It took about 70 years for the Nepali people's desire of making their constitution through the Constituent Assembly to be fulfilled. Whenever the people became weak, the Constituent Assembly got pushed back. As the people grew stronger, so did the possibility of establishing such an assembly. The Constituent Assembly, first declared in 1951, finally materialised in 2006. The people were so strong that when the first Constituent Assembly dissolved, a second Constituent Assembly was elected which took ownership of all the achievements of the first assembly and ultimately, succeeded in promulgating the constitution. The constitution was signed by more than 90 per cent of the assembly members. However, a few of our friends remained dissatisfied. They did not even participate in the process; they boycotted it.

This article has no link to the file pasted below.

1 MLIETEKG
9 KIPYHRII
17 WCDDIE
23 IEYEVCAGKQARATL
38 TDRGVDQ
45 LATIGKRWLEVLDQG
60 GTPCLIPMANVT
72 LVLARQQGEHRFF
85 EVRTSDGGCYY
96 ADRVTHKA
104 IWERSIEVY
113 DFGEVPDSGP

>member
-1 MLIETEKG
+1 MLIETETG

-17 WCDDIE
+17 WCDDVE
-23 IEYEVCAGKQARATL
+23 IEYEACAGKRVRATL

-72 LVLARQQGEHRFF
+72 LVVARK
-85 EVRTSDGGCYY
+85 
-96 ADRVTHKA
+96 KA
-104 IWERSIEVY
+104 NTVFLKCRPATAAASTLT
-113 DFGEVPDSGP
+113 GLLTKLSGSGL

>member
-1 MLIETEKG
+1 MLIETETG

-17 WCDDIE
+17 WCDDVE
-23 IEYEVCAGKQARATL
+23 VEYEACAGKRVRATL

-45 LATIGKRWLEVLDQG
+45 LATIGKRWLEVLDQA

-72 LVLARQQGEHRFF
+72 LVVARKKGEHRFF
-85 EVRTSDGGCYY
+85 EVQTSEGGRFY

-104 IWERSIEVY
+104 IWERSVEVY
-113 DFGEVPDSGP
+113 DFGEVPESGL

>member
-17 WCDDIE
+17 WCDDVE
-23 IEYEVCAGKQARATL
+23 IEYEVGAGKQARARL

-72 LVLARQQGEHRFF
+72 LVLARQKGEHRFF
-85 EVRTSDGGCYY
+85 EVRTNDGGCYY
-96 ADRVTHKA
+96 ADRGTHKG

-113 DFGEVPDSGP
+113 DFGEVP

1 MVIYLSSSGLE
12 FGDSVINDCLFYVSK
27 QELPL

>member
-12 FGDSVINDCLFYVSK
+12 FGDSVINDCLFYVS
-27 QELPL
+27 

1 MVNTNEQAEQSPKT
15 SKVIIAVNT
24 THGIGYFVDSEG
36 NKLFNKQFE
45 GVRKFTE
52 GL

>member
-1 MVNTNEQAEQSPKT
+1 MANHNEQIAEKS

Amendment In Constitution But the happy thing is, in less than three years, everyone participated in the constitutional process and a lot of work was done. We moved forward. Most recently, when the constitution was amended on the issue of our border, all the political parties in the parliament came together. The constitution amendment bill was passed unanimously, with the support of the very friends that had previously boycotted the constitution-drafting process. This means that everyone has accepted the constitution. It took more than 10 years for all sides to accept the constitution in India. South India did not accept the constitution for 10 years. But, thanks to everyone’s efforts, we have reached this place in a short time. Some friends are still dissatisfied. Although this constitution is acceptable to all, there still are dissatisfactions. We have to move forward by addressing all discontement and dissatisfaction. There is no other option. As we mark Constitution Day today, I urge all political parties to move forward in this direction. At present, the citizens’ fundamental rights have been ensured. Laws have been made in accordance with the constitution. Many things have happened. The local, state and federal elections were held. Many other additional works have also been carried out, including works to implement the constitution to a large extent. People have been politically empowered. In fact, we no longer need movements to bring political change now. We have prepared the basis and conditions for bringing about any change by winning the people’s vote and amending the constitution. Thus, we have to move forward in this direction. While many important things have been achieved with regards to the implementation of the constitution, an important task remains to be completed. There is still a little work remaining to bring the peace process to a complete conclusion. We have set up the Truth and Reconciliation Commission and the Commission of Investigation on Enforced Disappeared Persons but the laws are yet to be amended in line with the avowed commitments. We are dedicated to completing this within the next two years. The draft of the amendment bill necessary for making the required laws is almost ready. If it is registered and passed in the next parliamentary session then this work will be concluded. Now, the constitution, which was made by the Constituent Assembly and which has empowered the people, must be implemented in the real sense, in such a way that people would realise its complete implementation. Despite important activities being carried out, we still hear statements like, “We have not been able to feel the change.” Political parties and the state should pay attention to this. We have truly put a good system in place. We have empowered the people. People can change a person or political party if they do not like them. We have a system of periodic elections. Based on our experiences, we have adopted an improved parliamentary system. Any kind of political change can be brought through constitutional amendments. Now, we should focus on moving forward in such a way that people can experience the change. On the occasion of this Constitution Day, it is necessary for all political parties and people of all castes, languages, religions and cultures from the Terai and Madhesh to the Himalayas to stand together and move towards this goal. The state should respectfully and attentively listen to those who are dissatisfied with the constitution. It should discuss their concerns and endeavour to reach a conclusion based on necessity and justification.